In the current climate it is encouraging to see construction indicators finally point to growth. And so it is good to welcome the return of the RICS construction workload index into positive territory after two years of slump.
Sadly, as is the case with many construction indicators, when they are showing positive results it doesn’t necessarily mean that we are enjoying growth or that growth is coming to construction.
So it is I suspect with the latest construction survey from the RICS, which shows that a positive balance of 5% of surveyors saw more workload than less over the first quarter of last year.
That said the converse can also be true. It is for instance interesting to note that while the official figures had construction rising from recession in the middle of last year the RICS workload index remained submerged below the no-growth line.
However, what lies behind my suspicion that the RICS survey may be currently overplaying the prospects for construction as a whole is the population of it survey sample – surveyors.
The RICS construction survey in more normal times is a pretty good and useful indicator of future workload on the ground, because it is surveying surveyors whose work tends to be biased towards the front end of the construction process.
And as consultants there will always be a proportion of surveyors’ work, like that of architects, that never leads to a finished project. Certainly when the breaks are put on the industry consultants are hit pretty severely, with the more speculative work reduced markedly.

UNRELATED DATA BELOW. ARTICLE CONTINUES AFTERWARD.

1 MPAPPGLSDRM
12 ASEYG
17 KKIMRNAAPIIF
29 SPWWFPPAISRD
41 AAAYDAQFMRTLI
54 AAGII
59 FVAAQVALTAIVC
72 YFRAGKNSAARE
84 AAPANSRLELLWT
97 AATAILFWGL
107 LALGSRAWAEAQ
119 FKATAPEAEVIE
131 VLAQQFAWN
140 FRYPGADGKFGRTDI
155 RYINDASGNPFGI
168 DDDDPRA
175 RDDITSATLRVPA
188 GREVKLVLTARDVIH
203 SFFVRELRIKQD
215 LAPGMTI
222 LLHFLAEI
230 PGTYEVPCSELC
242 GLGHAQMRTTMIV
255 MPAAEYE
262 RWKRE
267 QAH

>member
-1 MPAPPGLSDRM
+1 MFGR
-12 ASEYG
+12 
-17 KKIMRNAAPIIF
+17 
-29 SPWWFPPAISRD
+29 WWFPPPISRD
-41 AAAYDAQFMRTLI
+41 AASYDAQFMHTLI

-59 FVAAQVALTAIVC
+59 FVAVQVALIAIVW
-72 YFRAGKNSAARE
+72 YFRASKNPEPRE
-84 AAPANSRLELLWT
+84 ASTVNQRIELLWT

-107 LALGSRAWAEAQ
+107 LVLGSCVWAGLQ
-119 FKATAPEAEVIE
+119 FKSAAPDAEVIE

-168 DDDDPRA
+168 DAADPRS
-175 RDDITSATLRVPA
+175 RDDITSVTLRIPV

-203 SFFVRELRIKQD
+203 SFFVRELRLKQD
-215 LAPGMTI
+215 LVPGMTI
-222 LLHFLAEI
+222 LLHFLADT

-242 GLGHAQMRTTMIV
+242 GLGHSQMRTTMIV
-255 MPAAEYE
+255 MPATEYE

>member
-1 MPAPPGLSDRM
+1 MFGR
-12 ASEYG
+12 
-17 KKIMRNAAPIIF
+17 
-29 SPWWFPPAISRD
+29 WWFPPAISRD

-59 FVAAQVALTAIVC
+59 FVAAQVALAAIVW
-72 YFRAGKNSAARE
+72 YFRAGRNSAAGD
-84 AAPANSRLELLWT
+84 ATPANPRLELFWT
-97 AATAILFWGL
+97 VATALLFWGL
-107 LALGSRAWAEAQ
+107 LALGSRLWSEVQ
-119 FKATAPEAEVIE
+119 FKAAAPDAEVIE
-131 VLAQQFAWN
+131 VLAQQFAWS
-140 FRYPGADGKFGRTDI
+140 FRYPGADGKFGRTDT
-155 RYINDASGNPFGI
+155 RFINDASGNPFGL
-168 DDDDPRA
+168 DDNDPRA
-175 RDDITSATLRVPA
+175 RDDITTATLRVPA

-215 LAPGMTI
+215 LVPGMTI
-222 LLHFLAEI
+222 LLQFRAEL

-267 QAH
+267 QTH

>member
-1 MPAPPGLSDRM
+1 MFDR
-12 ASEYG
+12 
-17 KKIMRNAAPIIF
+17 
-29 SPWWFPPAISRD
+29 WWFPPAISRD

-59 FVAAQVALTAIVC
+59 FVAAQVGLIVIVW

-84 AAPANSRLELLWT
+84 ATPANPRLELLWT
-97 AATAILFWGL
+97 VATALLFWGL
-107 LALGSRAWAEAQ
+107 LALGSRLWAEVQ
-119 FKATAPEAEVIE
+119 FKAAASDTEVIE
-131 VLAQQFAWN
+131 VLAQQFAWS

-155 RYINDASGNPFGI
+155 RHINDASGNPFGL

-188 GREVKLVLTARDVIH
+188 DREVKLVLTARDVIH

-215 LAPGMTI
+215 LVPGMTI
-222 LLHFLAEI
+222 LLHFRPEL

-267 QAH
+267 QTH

For this reason it is highly likely that a construction recession for consultants proves much sharper than the construction output figures might suggest.
But what is particluarly interesting about the first quarter set of results is that we have had a rather peculiar few months in the run up to the General Election. Consultants have been frantically working in an attempt to get projects ready for sign off before a new incoming Government aimed an axe at capital spending.
How much of this went on is hard to judge, but it will almost certainly have caused a bunching of some kind in workload in the first quarter of this year and so boosted the level of work done.
So it might be better to see the results of the survey in that light and conclude that the upward spike in workload may well be flattering the underlying trend.
On top of this we should also consider the possibility of survivor bias, where those who have survived the recession are now picking up work from those that have not. I am not sure what RICS can do or does to correct for this, but I suspect it is a factor which might be leading to results that overinflate the upside of the recovery.
For all that these are not necessarily bad figures for the industry and there is a long way to go yet before we see the end of recessionary climate in construction.
What is certainly does show, and there is no reason to question this, is that the South is enjoying the best of things with the North still mired in recession.